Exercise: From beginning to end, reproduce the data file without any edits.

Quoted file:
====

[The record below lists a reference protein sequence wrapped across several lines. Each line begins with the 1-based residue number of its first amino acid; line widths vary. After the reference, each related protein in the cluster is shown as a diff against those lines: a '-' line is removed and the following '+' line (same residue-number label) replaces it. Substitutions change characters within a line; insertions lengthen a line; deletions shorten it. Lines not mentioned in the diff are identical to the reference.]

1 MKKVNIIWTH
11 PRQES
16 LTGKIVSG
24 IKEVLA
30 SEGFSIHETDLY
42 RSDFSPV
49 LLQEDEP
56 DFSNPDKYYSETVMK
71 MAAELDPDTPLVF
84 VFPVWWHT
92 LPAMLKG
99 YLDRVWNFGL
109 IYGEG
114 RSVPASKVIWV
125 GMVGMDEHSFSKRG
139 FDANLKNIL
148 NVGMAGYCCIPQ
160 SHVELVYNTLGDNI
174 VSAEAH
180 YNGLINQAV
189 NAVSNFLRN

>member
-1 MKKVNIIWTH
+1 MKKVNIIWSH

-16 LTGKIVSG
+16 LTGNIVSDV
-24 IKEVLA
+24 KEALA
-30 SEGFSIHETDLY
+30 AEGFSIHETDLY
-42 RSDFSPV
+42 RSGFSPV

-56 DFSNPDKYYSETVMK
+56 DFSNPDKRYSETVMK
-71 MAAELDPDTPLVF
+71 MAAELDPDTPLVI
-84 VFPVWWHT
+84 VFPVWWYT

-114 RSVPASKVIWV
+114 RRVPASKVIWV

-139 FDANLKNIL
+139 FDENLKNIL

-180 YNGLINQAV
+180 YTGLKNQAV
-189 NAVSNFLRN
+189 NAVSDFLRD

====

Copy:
[The record below lists a reference protein sequence wrapped across several lines. Each line begins with the 1-based residue number of its first amino acid; line widths vary. After the reference, each related protein in the cluster is shown as a diff against those lines: a '-' line is removed and the following '+' line (same residue-number label) replaces it. Substitutions change characters within a line; insertions lengthen a line; deletions shorten it. Lines not mentioned in the diff are identical to the reference.]

1 MKKVNIIWTH
11 PRQES
16 LTGKIVSG
24 IKEVLA
30 SEGFSIHETDLY
42 RSDFSPV
49 LLQEDEP
56 DFSNPDKYYSETVMK
71 MAAELDPDTPLVF
84 VFPVWWHT
92 LPAMLKG
99 YLDRVWNFGL
109 IYGEG
114 RSVPASKVIWV
125 GMVGMDEHSFSKRG
139 FDANLKNIL
148 NVGMAGYCCIPQ
160 SHVELVYNTLGDNI
174 VSAEAH
180 YNGLINQAV
189 NAVSNFLRN

>member
-1 MKKVNIIWTH
+1 MKKVNIIWSH

-16 LTGKIVSG
+16 LTGNIVSDV
-24 IKEVLA
+24 KEALA
-30 SEGFSIHETDLY
+30 AEGFSIHETDLY
-42 RSDFSPV
+42 RSGFSPV

-56 DFSNPDKYYSETVMK
+56 DFSNPDKRYSETVMK
-71 MAAELDPDTPLVF
+71 MAAELDPDTPLVI
-84 VFPVWWHT
+84 VFPVWWYT

-114 RSVPASKVIWV
+114 RRVPASKVIWV

-139 FDANLKNIL
+139 FDENLKNIL

-180 YNGLINQAV
+180 YTGLKNQAV
-189 NAVSNFLRN
+189 NAVSDFLRD